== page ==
SIR ALAN HASELHURST - REPAYING £15,653
It was already known Sir Alan was repaying about £12,000 for gardening. He says he has also included claims made in this financial year for the same thing. He told the BBC that while his claims, at the time, had been "perfectly legitimate" under the old rules he wanted to "respond to my constituents who had some difficulty with this." He said the claims stretched over five years, including this financial year: "the much debated figure of £12,000 applied to four years and I decided that, by the same token, the unpublished information for the extra year - 2008/09 - obviously I would repay that as well." He was also keen to point out he was not pushed into making the repayment by media coverage but had decided to do so himself.
BARRY GARDINER - REPAYING £15,229
Mr Gardiner told the BBC he had repaid claims made during this financial year - which have not been published - for moving costs to a new flat in Wembley - stamp duty and legal costs. Since then the party leaders have come to an agreement that the additional costs allowance should only be claimed for rental/mortgage interest and council tax payments from then on. Mr Gardiner said he had taken his own "additional step" to apply that ruling retrospectively: "I said if they are not going to be claimable in the future, I will not claim for them in that financial year."
PADDY TIPPING - REPAYING £14,320
The former minister and MP for Sherwood said the money was for mortgage interest claimed back for his second home since 2003 when he remortgaged the property to fund improvements. He told the BBC he now regretted remortgaging, saying it had been a "bad judgement". He said he repaid the money in April, before the Daily Telegraph revelations in which he has not featured. He insists that he did not break the rules and has never "flipped" his second home but says he wanted to be "straight" with people. He told the BBC: "What was permissible in 2003 is clearly not possible in 2009."
PAUL GOGGINS - REPAYING £11,680
Mr Goggins was accused in the Daily Telegraph of allowing a friend to live rent-free in the London property he designated his second home for the past three years. The friend, Chris Bain, used to be a joint owner of the property but the mortgage was transferred to Mr Goggins in 2003. Mr Bain still owns a stake in the property. Mr Goggins said he had looked again at the claims for 2006-8 and as decided Mr Bain "should have made a greater contribution to housing and other costs" claimed during that period. The money repaid is for half the mortgage interest, council tax and utilities bills plus some other costs. He added: "Chris is now paying half of all the housing costs and so we have agreed that his share of the property will return to 50%." He added that before the expenses furore began, he had repaid £1,995 - which had been a rebate from his electricity company.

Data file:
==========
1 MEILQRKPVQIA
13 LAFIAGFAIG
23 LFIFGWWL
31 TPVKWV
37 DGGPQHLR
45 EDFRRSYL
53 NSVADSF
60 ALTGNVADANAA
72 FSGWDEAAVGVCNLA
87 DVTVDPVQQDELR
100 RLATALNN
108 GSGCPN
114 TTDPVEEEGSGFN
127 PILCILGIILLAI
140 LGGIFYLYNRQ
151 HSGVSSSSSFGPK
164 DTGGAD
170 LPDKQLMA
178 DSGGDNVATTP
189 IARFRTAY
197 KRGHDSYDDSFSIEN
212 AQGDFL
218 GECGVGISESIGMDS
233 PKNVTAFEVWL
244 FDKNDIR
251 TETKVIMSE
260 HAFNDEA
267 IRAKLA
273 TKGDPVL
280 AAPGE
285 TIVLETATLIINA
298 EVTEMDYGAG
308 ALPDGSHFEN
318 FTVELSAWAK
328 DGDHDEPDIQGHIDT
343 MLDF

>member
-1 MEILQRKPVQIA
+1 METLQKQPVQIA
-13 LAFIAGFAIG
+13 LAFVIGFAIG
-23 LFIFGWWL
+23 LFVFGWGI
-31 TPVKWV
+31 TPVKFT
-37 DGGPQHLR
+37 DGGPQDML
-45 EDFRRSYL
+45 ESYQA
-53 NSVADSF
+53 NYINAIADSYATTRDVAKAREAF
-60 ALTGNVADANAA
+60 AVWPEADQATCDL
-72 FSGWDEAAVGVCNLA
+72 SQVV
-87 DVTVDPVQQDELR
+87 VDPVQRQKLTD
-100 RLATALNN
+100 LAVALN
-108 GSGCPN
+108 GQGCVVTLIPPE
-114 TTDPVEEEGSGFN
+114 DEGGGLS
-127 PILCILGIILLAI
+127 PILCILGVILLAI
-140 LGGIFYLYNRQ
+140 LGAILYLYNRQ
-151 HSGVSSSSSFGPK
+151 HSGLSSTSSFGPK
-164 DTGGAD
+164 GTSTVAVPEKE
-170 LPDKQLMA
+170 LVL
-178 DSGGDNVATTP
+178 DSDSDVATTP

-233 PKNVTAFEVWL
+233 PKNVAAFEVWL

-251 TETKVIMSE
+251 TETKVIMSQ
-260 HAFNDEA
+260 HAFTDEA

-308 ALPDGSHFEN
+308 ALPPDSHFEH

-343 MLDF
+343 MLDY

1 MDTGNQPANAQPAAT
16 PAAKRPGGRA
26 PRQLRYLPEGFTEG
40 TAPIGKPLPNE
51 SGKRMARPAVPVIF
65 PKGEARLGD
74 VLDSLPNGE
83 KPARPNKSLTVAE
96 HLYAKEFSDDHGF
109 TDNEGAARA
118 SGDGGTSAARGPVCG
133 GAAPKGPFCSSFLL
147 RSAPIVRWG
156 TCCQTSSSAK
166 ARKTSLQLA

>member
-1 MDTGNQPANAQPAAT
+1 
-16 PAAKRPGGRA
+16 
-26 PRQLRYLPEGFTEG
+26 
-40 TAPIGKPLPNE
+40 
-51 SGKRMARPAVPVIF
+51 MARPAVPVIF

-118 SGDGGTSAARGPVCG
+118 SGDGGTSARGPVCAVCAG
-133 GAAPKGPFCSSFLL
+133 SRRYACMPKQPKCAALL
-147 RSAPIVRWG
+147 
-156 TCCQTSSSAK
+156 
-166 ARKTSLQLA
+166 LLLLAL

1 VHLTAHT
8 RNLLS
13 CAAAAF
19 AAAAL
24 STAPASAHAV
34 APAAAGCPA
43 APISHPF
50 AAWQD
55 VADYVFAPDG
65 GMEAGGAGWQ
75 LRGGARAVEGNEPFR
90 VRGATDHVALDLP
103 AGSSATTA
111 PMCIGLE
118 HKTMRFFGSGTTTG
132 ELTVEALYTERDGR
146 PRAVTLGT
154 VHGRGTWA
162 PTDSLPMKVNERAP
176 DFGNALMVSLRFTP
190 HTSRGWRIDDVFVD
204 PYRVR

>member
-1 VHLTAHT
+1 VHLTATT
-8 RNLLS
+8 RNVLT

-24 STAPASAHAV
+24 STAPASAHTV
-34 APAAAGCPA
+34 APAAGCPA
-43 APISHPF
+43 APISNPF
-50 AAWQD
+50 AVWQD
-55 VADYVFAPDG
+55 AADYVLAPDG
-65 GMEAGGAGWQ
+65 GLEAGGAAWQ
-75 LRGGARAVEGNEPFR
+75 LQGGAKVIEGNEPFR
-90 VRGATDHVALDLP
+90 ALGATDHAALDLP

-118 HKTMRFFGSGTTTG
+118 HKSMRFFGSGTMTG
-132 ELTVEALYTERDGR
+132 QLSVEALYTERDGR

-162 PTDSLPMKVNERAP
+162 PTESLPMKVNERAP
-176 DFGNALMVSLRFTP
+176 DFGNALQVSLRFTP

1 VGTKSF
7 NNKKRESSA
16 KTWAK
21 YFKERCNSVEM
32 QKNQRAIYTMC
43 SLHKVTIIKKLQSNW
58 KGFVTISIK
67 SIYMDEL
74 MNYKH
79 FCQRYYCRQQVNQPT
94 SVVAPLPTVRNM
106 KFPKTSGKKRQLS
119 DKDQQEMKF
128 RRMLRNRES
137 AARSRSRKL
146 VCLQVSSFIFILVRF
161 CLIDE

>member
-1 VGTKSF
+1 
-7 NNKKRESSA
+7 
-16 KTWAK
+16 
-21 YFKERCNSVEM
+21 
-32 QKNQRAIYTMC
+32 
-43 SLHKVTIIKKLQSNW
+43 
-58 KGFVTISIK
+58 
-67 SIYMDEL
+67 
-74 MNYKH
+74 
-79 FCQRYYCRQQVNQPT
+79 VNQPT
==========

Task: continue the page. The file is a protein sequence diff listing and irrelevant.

HOWARD STOATE - REPAYING £11,255
The Telegraph had already reported Dr Stoate was to repay the money and stop claiming the second homes allowance. He told the BBC the repayment was for costs claimed for this financial year, for which receipts have not yet been published. He represents Dartford, in Kent, and said after MPs voted in April to exclude outer London MPs from claiming for a second home he decided to refund the money he had already claimed this year. "Effectively I decided the House didn't want MPs too close to London claiming," he said. He says the Commons fees office had advised him he would still be eligible under the new rules but wanted to make "a gesture". He added: "I think the additional costs allowance has become so completely discredited and unfit for purpose, until we reform it I think it is difficult to justify the whole allowance at all."